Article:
The only way to counter terrorism on the internet is to beat terrorists at their own game. It starts with dropping the political correctness banner, cracking their codes, monitoring and intervening in their streams of communication, banning and removing their websites and social media memberships, prosecuting terrorist enablers, cutting off their financial sources, belittling their dominance and counter messaging through citizen awareness campaigns. If their propaganda is limited and their means of internet accessibility hindered, perhaps their social media connections will be fractured and defused.
Owatonna, MN-Censorship of social media and the internet will not be effective in combating terrorism for one simple reason: censorship is government-sanctioned oppression of its citizens. Oppression of any sort leads to resentment, which leads to resistance, which leads to revolution, which leads to guerilla warfare, which leads to terrorism after the guerilla war fades because of lack of money and weapons.

Censoring any form of communication can’t be done successfully. It’s like playing Whack-a-Mole. Censor the internet and people will use cell phones to communicate. Censor cell phones and people will devise codes that will encrypt their thoughts from the censors. Or creative people will invent new ways of communicating that circumvent censorship.

The biggest mistake any government can make is declaring war on anything but another sovereign nation. The wars on drugs, poverty, crime, pollution, terrorism, you name it, are wars against inanimate objects or concepts. How does an army kill an idea? Any one is free to think any idea they want to. They are also free to act on that idea and face whatever consequences might befall them.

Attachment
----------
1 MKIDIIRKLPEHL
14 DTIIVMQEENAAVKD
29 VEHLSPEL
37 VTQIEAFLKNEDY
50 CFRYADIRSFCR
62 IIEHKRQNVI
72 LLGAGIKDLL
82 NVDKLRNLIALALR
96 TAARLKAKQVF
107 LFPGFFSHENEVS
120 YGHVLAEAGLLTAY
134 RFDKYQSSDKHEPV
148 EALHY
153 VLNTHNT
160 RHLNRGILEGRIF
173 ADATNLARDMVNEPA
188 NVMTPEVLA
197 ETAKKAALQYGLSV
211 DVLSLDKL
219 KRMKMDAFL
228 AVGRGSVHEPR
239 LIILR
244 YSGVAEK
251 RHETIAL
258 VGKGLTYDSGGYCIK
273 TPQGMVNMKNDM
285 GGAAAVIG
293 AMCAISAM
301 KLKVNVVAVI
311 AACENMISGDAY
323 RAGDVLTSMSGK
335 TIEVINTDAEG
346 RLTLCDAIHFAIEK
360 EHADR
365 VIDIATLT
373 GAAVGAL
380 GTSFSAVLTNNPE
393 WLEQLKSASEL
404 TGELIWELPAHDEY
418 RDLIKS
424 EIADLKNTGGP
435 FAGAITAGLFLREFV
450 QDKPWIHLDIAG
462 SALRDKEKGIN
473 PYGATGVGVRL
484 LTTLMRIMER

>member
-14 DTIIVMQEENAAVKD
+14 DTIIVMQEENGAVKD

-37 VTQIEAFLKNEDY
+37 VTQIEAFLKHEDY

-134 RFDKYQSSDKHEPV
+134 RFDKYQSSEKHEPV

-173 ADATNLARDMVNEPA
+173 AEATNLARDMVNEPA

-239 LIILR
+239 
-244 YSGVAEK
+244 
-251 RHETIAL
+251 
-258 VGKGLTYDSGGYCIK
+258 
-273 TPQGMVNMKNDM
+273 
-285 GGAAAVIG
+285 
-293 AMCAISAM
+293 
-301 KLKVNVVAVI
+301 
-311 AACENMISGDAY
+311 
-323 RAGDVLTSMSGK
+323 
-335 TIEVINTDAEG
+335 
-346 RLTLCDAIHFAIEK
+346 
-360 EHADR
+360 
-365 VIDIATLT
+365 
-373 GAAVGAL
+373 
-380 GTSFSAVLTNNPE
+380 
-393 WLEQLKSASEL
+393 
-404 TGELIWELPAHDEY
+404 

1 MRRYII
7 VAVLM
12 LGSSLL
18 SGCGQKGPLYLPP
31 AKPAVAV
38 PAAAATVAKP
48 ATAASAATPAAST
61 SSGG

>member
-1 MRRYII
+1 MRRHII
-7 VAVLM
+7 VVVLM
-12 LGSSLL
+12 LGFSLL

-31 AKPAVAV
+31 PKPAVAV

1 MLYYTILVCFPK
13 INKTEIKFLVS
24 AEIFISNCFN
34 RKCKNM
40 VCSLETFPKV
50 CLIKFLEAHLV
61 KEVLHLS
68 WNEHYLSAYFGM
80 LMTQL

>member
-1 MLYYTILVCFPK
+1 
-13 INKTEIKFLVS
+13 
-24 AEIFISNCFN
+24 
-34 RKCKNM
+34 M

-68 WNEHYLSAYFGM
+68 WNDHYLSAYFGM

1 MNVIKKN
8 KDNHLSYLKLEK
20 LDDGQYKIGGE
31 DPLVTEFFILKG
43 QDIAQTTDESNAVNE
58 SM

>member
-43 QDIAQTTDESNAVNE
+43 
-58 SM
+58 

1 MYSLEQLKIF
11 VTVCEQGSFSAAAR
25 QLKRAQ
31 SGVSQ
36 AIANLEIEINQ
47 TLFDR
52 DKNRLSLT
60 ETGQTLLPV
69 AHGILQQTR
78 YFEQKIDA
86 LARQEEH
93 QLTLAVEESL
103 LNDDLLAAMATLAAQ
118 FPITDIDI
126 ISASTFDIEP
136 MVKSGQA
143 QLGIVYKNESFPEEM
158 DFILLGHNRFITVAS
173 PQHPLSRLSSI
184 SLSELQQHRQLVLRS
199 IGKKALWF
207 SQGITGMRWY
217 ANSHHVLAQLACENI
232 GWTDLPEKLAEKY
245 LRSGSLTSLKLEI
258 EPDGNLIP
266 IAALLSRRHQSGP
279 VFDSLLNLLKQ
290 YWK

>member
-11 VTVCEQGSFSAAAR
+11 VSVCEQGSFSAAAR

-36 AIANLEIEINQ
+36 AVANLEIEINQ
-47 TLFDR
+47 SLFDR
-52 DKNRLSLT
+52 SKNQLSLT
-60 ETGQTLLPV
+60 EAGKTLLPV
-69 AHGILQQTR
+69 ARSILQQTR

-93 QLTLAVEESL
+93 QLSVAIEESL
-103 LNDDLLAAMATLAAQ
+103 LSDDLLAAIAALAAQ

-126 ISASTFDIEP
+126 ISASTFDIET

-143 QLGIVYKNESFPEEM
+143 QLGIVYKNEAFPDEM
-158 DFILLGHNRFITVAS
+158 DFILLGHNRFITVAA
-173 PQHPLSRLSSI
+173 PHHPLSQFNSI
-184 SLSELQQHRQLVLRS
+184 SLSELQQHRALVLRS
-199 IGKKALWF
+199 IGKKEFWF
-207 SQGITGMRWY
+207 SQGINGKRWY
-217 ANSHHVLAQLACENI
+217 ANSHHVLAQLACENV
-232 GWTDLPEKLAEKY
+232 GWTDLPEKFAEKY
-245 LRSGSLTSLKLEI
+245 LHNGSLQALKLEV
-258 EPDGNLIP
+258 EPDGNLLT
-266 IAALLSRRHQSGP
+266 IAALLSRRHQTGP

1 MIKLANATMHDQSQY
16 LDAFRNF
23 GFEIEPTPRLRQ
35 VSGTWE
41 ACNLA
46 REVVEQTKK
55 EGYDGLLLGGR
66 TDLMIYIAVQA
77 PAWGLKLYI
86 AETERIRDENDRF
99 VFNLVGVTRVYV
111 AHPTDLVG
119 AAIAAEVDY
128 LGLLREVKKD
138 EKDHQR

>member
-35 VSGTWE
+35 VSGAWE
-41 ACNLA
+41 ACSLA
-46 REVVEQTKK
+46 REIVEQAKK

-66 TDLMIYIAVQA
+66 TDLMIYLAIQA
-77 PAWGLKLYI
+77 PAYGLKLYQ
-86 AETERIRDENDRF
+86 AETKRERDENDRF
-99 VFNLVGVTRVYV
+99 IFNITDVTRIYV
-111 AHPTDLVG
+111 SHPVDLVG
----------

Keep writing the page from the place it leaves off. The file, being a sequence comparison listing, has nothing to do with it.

How does an army kill inanimate objects? Drugs are merely specific chemicals combined in a specific way. In theory, anyone has the ability to manufacture drugs. Meth labs are perfect examples of that.

How does an army kill terrorism? In theory, my neighbor may buy into radical Islamic philosophy, secretly become a terrorist, invite all his neighbors to a block party, and shoot everyone in attendance with a couple of handguns before the police arrive to stop him. Up to that moment, he’d probably never done anything more radical than get a speeding ticket. The only “logical” way to stop terrorism is to deputize half the country and have them stand guard over the other half of the country for every minute of every day. But what sort of society would that produce? One that virtually no one would embrace.

Even if a government could censor every social media device, website, or communication mode now available in cyberspace, the sheer cost of policing hundreds of millions of people and their devices would be so prohibitive as to destroy the economy. Perhaps a better way to combat terrorism would be to stop antagonizing those countries and societies that currently produce terrorists so they will have no reason to terrorize their oppressors.
Gastonia, NC Correspondent-Trying to censor the Internet at this point is something akin to trying to nail Jell-O to a wall. You’re going to skewer a lot of little bits to the Sheetrock, but when you look down your shoes are going to be covered with millions of tiny bits of fruit-flavored gelatin living free and plotting revenge.

Social media has thus far proven to be only moderately effective at policing itself. You can get a picture of a nipple yanked off Facebook in minutes, but screeds posted by right-wing nuts calling for the president’s head on a spike or by religious nuts of any stripe calling for jihad (whatever they choose to call it) endure and go viral.

YouTube is one of the worst offenders, with entire channels held by radical elements and used to put forth everything from calls to mass violence to how-to videos on bomb-making and chemical weapons manufacture. Sure, they eventually get shut down, but more pop up immediately.